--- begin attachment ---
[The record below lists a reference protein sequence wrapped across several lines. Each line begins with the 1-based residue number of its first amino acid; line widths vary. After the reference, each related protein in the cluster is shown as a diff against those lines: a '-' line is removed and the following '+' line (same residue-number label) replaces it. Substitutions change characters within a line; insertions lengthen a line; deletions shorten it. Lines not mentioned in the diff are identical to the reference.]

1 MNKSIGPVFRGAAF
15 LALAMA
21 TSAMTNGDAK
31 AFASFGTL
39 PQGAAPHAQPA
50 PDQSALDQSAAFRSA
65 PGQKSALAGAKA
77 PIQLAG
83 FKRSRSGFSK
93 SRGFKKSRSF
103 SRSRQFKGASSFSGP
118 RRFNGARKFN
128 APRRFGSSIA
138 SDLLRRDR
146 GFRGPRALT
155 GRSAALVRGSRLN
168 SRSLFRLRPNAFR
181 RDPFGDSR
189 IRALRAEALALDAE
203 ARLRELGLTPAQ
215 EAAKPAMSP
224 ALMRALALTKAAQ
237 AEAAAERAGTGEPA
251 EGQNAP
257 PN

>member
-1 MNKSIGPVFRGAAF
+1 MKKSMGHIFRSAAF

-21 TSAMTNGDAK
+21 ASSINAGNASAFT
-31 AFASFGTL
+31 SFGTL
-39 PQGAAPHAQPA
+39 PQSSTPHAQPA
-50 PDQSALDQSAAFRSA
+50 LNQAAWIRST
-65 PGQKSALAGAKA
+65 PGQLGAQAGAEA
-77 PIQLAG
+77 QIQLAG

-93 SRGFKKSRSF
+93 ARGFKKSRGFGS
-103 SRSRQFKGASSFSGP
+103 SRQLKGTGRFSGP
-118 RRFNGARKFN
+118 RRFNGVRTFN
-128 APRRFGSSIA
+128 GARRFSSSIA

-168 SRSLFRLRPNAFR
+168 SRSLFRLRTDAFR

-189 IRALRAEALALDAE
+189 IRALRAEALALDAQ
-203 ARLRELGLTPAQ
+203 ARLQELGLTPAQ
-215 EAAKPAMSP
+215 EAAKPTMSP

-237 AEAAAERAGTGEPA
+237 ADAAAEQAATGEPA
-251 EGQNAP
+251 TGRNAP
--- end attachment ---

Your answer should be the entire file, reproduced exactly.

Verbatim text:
[The record below lists a reference protein sequence wrapped across several lines. Each line begins with the 1-based residue number of its first amino acid; line widths vary. After the reference, each related protein in the cluster is shown as a diff against those lines: a '-' line is removed and the following '+' line (same residue-number label) replaces it. Substitutions change characters within a line; insertions lengthen a line; deletions shorten it. Lines not mentioned in the diff are identical to the reference.]

1 MNKSIGPVFRGAAF
15 LALAMA
21 TSAMTNGDAK
31 AFASFGTL
39 PQGAAPHAQPA
50 PDQSALDQSAAFRSA
65 PGQKSALAGAKA
77 PIQLAG
83 FKRSRSGFSK
93 SRGFKKSRSF
103 SRSRQFKGASSFSGP
118 RRFNGARKFN
128 APRRFGSSIA
138 SDLLRRDR
146 GFRGPRALT
155 GRSAALVRGSRLN
168 SRSLFRLRPNAFR
181 RDPFGDSR
189 IRALRAEALALDAE
203 ARLRELGLTPAQ
215 EAAKPAMSP
224 ALMRALALTKAAQ
237 AEAAAERAGTGEPA
251 EGQNAP
257 PN

>member
-1 MNKSIGPVFRGAAF
+1 MKKSMGHIFRSAAF

-21 TSAMTNGDAK
+21 ASSINAGNASAFT
-31 AFASFGTL
+31 SFGTL
-39 PQGAAPHAQPA
+39 PQSSTPHAQPA
-50 PDQSALDQSAAFRSA
+50 LNQAAWIRST
-65 PGQKSALAGAKA
+65 PGQLGAQAGAEA
-77 PIQLAG
+77 QIQLAG

-93 SRGFKKSRSF
+93 ARGFKKSRGFGS
-103 SRSRQFKGASSFSGP
+103 SRQLKGTGRFSGP
-118 RRFNGARKFN
+118 RRFNGVRTFN
-128 APRRFGSSIA
+128 GARRFSSSIA

-168 SRSLFRLRPNAFR
+168 SRSLFRLRTDAFR

-189 IRALRAEALALDAE
+189 IRALRAEALALDAQ
-203 ARLRELGLTPAQ
+203 ARLQELGLTPAQ
-215 EAAKPAMSP
+215 EAAKPTMSP

-237 AEAAAERAGTGEPA
+237 ADAAAEQAATGEPA
-251 EGQNAP
+251 TGRNAP